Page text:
Expect a reroute of the Florida Trail in White Springs, as the Suwannee Valley Campground has been purchased and turned into a nudist resort.
Articles about the Florida Trail, Suwannee section
The Big Oak Trail is one of the most scenic hikes in North Florida. Much of the hiking parallels the Suwannee and Withlacoochee Rivers, which meet here at a confluence.
On the Disappearing Creek Loop off the Florida Trail along the Suwannee River, watch Camp Branch burble through rapids and cascade into a giant sinkhole
Following tall river bluffs with geologic wonders, the Suwannee Springs to Holton Creek section of the Florida Trail provides stunning views of the limestone-bordered waters of the Suwannee.
4.6 miles. Showcasing Florida’s only Class III whitewater and other spectacular geologic features, this is one of the most scenic segments of the Florida Trail along the Suwannee River.
7.8 miles. Rugged climbs through abandoned river channels and along the highest elevations along the Suwannee River make this hike a serious roller-coaster through river bluff forests and sandy beaches.
Crossing scenic karst landscapes alongside sinkholes and around its namesake spring, the Holton Creek section of the Florida Trail provides botanical and geologic immersion.
4.7 miles. Roly-poly and rugged, the Florida Trail across Stephen Foster Folk Culture Center State Park showcases the beauty of the Suwannee River from its bluffs.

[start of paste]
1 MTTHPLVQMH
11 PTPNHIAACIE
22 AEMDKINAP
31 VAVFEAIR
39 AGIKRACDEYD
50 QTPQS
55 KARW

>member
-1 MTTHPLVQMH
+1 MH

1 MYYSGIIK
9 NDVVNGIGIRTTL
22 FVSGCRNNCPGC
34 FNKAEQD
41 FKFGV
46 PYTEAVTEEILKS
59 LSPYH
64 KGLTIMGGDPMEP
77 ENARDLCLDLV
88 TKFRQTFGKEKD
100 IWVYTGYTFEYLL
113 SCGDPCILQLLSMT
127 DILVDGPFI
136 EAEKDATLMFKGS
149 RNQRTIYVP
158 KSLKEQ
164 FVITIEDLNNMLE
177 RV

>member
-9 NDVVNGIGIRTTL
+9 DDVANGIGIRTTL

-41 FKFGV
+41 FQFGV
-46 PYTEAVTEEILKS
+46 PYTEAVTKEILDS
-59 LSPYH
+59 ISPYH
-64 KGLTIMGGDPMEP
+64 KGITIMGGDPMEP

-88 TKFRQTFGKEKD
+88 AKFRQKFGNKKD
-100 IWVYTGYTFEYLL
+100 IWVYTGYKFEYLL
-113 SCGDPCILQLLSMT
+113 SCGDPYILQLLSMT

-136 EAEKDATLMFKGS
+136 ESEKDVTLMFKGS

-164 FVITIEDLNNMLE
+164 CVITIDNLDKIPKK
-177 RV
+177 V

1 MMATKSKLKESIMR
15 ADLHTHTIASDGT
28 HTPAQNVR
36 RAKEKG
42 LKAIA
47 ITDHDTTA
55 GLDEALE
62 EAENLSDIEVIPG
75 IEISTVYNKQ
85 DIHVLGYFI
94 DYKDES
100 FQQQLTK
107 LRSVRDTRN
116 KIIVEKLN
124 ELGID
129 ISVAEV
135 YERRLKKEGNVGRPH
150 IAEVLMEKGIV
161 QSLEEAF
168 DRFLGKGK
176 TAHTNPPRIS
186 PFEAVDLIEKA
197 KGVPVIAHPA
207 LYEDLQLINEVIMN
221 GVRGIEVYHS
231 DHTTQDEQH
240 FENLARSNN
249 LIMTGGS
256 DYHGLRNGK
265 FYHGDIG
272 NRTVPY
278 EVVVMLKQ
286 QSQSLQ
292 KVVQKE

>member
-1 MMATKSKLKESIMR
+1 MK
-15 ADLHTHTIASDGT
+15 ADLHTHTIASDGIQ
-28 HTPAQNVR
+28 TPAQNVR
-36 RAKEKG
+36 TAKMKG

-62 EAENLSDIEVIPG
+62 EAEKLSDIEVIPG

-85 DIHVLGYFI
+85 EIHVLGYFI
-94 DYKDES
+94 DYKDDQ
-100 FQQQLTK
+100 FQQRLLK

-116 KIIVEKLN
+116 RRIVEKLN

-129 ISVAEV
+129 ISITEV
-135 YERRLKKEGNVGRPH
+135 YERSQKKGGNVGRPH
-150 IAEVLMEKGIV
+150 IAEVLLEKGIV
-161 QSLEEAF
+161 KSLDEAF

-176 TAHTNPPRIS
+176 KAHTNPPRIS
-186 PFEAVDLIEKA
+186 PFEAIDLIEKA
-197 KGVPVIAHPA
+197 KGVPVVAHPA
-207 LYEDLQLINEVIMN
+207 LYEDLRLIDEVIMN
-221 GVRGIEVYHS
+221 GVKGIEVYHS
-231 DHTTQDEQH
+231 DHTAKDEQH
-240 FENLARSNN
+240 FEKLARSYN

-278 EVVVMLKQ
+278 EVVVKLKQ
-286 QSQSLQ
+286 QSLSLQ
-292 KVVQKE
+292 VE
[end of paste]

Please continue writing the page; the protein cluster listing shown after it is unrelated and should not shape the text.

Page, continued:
3.6 miles. Spanning from one end of White Springs to the other along a bend in the Suwannee River, this Florida Trail segment is an easy day hike through a historic community.
As part of a question sent to me by Rick, a reader in New England, he asked “we would be interested to find an area where we hike from inn to inn over a few days” as part of a vacation day hiking in Florida. As I’m in the midst of working on a new …
Despite pouring rain and thunderstorms, nearly 240 people showed up to tackle the Florida Trail along the Suwannee River for the annual I-Did-A-Hike, and it made for a memorable experience.
On the 2009 I-Did-A-Hike, 40 participants enjoyed special access to a portion of the Florida Trail that is not formalized yet, but when it is, will lead hikers right past the famed Big Shoals.